This week’s installment of the Civitas Institute Agenda “20 Changes for 2010: A Policy Primer for State Reform” focuses on improving public and higher education.
Included are four recommendations that would be a great start for improving educational results in North Carolina. Why are these recommendations needed?
Last year about 63 percent of state budget dollars were spent on public education. Taxpayers provided approximately $12 billion to fund schools, community colleges and the UNC system.
Despite decades of ever-expanding budgets, most North Carolinians are less than pleased with the results. Standardized test scores remain at unsatisfactory levels. Low morale and an outdated pay system contribute toward high turnover of teachers. Nearly 30 percent of high school students fail to graduate after four years. Only 55 percent of UNC college students graduate in six years.1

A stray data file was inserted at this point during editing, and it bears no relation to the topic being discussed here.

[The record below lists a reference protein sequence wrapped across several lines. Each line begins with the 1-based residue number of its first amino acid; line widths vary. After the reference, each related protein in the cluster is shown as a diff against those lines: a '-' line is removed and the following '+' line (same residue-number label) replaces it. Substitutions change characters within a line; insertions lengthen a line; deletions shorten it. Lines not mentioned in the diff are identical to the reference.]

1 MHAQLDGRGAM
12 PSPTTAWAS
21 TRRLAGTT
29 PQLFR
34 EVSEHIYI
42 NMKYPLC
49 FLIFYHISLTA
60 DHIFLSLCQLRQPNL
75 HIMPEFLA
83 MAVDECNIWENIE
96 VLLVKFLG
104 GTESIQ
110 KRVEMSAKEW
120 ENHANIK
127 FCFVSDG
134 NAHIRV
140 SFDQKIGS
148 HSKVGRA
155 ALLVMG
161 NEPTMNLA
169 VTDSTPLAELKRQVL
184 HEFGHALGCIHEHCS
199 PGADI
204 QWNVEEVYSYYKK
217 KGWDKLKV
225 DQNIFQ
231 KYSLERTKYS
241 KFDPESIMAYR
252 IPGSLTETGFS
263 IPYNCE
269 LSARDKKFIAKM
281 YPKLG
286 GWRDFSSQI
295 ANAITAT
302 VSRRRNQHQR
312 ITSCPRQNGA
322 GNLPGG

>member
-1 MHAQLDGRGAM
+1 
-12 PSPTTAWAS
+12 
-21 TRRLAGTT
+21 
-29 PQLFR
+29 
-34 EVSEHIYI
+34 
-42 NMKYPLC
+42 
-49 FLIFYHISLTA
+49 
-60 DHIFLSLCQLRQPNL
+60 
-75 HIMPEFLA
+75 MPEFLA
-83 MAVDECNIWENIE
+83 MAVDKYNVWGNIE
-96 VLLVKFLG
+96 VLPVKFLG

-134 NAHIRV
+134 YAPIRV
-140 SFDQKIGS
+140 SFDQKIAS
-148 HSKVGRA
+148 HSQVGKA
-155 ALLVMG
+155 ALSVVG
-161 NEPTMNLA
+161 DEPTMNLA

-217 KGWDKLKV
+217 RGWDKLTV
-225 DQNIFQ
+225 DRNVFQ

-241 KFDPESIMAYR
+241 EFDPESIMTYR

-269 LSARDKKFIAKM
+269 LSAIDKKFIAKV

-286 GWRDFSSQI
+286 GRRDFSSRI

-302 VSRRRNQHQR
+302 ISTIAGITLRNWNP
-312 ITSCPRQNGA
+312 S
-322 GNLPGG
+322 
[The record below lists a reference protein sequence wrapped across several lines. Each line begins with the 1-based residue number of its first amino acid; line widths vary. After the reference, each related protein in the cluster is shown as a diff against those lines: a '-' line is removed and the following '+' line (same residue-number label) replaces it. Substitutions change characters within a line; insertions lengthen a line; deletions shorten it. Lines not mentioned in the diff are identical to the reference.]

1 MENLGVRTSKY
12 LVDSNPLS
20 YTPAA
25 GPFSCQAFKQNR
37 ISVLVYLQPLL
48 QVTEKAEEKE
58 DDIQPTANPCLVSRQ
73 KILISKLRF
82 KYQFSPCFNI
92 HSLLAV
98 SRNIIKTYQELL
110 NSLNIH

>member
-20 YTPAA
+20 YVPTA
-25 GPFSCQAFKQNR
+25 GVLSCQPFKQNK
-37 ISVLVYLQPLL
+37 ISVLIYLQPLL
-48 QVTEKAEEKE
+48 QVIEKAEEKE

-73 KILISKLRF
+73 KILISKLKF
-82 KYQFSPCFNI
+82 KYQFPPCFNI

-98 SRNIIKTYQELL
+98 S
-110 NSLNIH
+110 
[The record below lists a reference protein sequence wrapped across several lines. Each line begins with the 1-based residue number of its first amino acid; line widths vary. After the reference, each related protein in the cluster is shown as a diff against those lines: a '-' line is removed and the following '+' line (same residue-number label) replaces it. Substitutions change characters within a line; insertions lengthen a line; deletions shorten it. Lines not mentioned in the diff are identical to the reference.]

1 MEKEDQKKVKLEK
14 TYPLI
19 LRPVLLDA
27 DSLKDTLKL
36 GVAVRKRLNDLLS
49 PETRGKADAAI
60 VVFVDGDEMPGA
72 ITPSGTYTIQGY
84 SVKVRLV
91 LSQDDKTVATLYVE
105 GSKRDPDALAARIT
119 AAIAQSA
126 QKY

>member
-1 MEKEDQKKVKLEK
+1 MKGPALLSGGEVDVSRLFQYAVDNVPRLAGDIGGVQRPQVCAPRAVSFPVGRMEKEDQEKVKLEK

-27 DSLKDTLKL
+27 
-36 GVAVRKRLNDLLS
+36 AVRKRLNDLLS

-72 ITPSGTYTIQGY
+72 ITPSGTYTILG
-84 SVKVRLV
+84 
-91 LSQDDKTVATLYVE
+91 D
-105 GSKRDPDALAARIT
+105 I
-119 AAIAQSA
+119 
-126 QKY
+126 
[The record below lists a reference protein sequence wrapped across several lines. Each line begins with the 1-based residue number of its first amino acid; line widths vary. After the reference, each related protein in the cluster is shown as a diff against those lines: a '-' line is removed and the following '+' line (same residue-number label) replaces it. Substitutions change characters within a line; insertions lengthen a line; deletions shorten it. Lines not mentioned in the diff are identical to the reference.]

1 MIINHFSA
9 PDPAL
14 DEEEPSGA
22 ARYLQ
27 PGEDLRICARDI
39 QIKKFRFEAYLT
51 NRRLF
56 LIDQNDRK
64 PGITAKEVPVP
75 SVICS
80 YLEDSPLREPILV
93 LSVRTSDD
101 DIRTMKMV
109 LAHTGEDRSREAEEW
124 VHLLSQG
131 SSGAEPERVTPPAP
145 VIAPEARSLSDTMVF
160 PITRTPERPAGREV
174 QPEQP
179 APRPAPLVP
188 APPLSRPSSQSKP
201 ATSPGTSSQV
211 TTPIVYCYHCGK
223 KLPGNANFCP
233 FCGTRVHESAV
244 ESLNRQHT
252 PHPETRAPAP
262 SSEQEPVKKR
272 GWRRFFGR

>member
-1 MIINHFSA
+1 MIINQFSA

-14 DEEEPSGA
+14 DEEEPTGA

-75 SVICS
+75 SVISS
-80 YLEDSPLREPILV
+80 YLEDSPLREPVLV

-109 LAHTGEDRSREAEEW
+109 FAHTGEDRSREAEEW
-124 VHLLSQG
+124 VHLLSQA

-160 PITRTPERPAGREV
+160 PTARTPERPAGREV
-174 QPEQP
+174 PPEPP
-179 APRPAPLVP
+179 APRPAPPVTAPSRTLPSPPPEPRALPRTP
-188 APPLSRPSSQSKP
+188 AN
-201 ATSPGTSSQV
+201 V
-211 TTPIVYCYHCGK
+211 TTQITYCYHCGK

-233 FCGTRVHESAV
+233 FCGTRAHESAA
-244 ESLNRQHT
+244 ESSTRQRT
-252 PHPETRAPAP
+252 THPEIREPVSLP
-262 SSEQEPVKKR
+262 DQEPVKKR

The rise in charter school, private school and homeschooling enrollments suggest parents want better educational opportunities. These developments have spurred a need for new solutions.